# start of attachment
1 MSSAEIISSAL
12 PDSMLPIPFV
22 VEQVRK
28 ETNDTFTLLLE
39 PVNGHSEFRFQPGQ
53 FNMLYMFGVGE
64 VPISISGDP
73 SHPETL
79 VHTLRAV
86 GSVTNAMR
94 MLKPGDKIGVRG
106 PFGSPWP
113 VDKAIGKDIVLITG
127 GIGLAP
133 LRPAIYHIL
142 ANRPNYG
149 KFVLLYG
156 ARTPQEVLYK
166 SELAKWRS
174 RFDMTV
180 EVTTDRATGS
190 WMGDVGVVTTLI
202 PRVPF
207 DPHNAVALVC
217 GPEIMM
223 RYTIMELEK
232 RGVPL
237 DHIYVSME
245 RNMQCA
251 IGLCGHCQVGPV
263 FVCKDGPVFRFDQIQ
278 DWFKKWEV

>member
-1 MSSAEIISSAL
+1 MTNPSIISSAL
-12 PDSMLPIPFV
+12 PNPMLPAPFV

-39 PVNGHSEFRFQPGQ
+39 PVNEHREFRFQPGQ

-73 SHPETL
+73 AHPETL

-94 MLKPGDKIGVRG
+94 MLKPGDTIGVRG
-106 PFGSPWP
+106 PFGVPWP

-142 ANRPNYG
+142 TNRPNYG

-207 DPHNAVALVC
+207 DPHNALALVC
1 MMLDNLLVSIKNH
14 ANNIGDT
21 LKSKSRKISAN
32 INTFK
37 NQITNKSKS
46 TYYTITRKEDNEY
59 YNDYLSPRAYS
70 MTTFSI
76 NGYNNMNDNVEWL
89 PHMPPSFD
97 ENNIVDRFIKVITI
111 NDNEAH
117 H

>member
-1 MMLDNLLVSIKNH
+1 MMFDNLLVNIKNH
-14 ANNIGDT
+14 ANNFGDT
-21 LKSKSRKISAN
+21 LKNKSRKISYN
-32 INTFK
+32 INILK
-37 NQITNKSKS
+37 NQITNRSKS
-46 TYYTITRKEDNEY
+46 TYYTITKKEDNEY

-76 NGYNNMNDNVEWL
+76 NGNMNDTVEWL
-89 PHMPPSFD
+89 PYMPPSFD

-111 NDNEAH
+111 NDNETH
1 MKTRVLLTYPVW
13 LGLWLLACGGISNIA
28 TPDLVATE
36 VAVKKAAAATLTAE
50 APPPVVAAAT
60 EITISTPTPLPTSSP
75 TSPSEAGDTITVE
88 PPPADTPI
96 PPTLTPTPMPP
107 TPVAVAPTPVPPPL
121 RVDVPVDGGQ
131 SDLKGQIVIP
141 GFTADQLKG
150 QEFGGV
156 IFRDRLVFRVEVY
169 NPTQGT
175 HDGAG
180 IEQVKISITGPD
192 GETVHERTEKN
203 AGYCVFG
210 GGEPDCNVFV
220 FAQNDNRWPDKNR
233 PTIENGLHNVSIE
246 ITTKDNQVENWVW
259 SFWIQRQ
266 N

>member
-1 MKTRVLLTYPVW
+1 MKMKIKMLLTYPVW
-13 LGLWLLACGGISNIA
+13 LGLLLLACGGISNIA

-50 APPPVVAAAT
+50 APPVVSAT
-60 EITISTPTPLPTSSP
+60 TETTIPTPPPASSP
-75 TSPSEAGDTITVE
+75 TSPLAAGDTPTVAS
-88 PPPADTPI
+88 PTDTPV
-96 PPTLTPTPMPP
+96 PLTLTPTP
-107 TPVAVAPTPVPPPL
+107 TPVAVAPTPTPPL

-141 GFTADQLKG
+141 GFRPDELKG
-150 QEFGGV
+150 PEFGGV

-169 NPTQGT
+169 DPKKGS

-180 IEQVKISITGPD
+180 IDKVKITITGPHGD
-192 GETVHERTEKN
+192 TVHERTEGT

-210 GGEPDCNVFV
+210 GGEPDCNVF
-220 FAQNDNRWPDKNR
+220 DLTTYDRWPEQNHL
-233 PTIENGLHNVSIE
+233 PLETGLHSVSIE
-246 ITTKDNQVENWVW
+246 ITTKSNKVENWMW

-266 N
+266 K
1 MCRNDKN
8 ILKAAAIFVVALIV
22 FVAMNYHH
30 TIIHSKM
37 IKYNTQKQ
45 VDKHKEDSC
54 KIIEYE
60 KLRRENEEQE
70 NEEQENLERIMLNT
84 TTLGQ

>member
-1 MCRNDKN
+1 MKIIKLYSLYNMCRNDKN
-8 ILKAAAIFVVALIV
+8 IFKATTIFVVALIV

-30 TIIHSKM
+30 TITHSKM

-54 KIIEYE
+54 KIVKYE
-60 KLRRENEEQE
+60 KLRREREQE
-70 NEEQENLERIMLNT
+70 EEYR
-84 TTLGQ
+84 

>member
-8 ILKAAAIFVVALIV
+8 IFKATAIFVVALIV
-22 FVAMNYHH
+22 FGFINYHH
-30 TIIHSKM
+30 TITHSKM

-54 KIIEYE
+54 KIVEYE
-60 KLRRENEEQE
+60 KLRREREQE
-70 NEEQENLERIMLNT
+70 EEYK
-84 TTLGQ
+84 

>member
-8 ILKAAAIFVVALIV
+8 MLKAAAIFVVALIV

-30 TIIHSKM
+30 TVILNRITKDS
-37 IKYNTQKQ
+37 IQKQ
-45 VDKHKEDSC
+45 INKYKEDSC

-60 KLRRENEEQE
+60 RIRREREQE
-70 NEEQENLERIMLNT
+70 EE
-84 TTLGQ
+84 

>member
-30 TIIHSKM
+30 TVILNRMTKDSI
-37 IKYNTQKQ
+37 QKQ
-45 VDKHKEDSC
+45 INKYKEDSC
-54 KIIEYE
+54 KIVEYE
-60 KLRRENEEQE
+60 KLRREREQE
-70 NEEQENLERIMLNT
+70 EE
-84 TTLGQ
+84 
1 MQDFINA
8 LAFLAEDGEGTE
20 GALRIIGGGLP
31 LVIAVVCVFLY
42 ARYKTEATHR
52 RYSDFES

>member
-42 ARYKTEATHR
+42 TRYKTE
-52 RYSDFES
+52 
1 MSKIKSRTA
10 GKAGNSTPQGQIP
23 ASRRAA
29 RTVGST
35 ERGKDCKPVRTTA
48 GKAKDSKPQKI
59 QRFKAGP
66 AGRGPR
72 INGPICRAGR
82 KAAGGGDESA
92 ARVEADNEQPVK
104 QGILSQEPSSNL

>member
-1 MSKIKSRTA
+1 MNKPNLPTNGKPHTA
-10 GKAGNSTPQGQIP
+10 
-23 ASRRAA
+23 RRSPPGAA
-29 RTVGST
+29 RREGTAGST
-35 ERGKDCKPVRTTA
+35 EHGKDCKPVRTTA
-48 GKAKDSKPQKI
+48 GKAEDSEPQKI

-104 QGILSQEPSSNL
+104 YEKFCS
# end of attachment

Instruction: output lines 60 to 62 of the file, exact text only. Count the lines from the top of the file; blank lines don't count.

97 ENNIVDRFIKVITI
111 NDNEAH
117 H